(CN) — Home prices and mortgage rates surged in May, inspiring a pullback from potential buyers that slowed overall sales, a popular sector analyst said Tuesday.
The latest S&P CoreLogic Case-Shiller 20-city home price index shows home prices rose 6.5 percent in May from a year earlier. This rise coincided with an increase in mortgage rates, that significantly pushed up monthly costs for home buyers.
Sales of homes worth less than $250,000 have declined nationwide over the past year, a sign that many in the middle class and possible first-time buyers are getting priced out of the market because they cannot find an affordable home.
By contrast, sales of homes worth more than $1 million have surged 7.6 percent this year.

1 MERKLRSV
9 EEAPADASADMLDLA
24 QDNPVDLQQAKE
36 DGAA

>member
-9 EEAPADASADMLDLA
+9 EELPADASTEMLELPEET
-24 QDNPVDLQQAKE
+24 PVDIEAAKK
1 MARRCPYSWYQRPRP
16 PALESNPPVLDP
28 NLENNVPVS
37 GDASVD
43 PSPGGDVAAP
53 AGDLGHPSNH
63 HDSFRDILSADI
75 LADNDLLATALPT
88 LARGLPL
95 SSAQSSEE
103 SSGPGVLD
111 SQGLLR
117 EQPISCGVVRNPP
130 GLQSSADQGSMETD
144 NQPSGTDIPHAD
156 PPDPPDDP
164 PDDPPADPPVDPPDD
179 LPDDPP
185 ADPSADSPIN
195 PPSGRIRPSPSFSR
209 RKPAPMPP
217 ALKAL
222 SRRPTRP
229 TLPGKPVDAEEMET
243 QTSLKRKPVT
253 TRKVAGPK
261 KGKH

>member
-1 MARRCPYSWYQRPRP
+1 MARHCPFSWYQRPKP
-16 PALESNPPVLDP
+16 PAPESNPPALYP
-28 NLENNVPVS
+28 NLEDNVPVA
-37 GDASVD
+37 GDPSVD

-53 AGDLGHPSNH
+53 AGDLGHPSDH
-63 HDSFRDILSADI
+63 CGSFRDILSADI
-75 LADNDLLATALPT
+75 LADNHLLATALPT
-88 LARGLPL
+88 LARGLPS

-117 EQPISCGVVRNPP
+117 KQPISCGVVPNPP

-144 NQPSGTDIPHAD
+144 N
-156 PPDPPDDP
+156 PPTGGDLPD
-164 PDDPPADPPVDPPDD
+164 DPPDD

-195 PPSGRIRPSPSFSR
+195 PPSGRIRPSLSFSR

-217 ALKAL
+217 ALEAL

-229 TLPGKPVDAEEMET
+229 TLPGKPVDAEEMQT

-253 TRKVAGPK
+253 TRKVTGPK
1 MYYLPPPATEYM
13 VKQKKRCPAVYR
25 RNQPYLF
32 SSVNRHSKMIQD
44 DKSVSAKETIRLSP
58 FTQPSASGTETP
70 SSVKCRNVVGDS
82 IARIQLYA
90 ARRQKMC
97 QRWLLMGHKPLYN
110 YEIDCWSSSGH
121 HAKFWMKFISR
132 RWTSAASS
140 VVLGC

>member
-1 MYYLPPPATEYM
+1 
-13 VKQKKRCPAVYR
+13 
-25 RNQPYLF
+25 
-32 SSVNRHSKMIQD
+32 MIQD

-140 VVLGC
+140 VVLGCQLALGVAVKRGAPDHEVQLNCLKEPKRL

Prices rose 13.6 percent in Seattle from a year earlier, 12.6 percent in Las Vegas and 10.9 percent in San Francisco. Prices rose a strong 8.5 percent in Denver, 7.6 percent in Los Angeles, 7.3 percent in Phoenix, and 6 percent in Charlotte, North Carolina. Washington, D.C. reported the smallest increase, at 3.1 percent.
According to the Commerce Department, sales of existing homes have fallen for three straight months after peaking in November. Pending home sales have also declined over the past year.
Sales of newly-built homes, which had been growing at a solid pace this year, also fell 5.3 percent in June.
In other economic news, the Conference Board, a business research group, reported Tuesday that Americans were a bit more confident about the economy in July, but their expectations for the near future dimmed slightly.
The index measures both consumers’ assessment of current economic conditions and expectations for the future. It latest consumer confidence index rose to 127.4 this month from 127.1 in June.
On Friday, the government reported the nation’s economy grew at a solid pace of 4.1 percent in the second quarter. Meanwhile, the national unemployment rate remains at a low 4 percent.